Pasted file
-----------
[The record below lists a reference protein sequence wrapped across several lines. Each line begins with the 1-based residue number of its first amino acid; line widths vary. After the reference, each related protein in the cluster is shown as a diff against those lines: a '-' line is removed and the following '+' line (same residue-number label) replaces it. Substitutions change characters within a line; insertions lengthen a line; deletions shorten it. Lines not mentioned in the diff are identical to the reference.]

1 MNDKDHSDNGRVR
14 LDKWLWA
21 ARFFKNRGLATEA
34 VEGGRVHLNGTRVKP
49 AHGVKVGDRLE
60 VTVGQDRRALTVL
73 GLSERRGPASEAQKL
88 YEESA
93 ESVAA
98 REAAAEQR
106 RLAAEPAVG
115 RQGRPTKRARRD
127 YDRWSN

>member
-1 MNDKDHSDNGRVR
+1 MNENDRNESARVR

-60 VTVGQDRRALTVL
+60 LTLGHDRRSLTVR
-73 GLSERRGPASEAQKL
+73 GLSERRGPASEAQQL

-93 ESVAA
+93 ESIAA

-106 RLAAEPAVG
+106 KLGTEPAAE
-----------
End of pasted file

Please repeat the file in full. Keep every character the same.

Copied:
[The record below lists a reference protein sequence wrapped across several lines. Each line begins with the 1-based residue number of its first amino acid; line widths vary. After the reference, each related protein in the cluster is shown as a diff against those lines: a '-' line is removed and the following '+' line (same residue-number label) replaces it. Substitutions change characters within a line; insertions lengthen a line; deletions shorten it. Lines not mentioned in the diff are identical to the reference.]

1 MNDKDHSDNGRVR
14 LDKWLWA
21 ARFFKNRGLATEA
34 VEGGRVHLNGTRVKP
49 AHGVKVGDRLE
60 VTVGQDRRALTVL
73 GLSERRGPASEAQKL
88 YEESA
93 ESVAA
98 REAAAEQR
106 RLAAEPAVG
115 RQGRPTKRARRD
127 YDRWSN

>member
-1 MNDKDHSDNGRVR
+1 MNENDRNESARVR

-60 VTVGQDRRALTVL
+60 LTLGHDRRSLTVR
-73 GLSERRGPASEAQKL
+73 GLSERRGPASEAQQL

-93 ESVAA
+93 ESIAA

-106 RLAAEPAVG
+106 KLGTEPAAE